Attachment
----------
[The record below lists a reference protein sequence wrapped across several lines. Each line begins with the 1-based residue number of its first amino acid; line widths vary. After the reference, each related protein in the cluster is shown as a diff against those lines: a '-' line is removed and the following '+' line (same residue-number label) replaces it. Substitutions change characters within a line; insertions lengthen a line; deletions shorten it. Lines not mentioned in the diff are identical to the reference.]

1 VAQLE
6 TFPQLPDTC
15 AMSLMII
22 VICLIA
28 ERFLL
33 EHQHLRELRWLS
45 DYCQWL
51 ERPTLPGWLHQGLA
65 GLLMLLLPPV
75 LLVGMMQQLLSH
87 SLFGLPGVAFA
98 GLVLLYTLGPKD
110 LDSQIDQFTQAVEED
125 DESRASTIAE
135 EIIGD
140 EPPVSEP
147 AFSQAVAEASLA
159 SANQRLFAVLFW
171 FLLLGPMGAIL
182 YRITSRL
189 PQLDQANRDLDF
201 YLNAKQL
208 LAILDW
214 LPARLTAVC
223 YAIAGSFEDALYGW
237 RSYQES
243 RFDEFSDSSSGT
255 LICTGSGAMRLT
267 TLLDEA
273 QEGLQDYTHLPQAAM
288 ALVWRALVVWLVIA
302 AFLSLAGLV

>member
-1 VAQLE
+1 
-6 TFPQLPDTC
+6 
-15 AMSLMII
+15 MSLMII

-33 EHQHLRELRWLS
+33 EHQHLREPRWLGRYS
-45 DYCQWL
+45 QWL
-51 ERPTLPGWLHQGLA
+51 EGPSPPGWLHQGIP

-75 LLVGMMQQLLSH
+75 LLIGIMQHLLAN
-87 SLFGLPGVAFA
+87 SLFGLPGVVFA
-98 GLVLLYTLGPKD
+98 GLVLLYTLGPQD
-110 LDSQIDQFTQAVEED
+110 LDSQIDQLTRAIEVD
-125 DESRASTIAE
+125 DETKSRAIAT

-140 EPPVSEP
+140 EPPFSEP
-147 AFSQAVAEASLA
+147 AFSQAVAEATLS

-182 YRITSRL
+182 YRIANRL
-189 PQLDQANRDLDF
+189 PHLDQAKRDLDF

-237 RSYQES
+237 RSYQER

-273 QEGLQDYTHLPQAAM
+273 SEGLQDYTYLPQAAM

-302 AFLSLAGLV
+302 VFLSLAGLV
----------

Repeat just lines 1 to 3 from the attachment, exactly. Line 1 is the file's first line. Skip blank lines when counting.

[The record below lists a reference protein sequence wrapped across several lines. Each line begins with the 1-based residue number of its first amino acid; line widths vary. After the reference, each related protein in the cluster is shown as a diff against those lines: a '-' line is removed and the following '+' line (same residue-number label) replaces it. Substitutions change characters within a line; insertions lengthen a line; deletions shorten it. Lines not mentioned in the diff are identical to the reference.]

1 VAQLE
6 TFPQLPDTC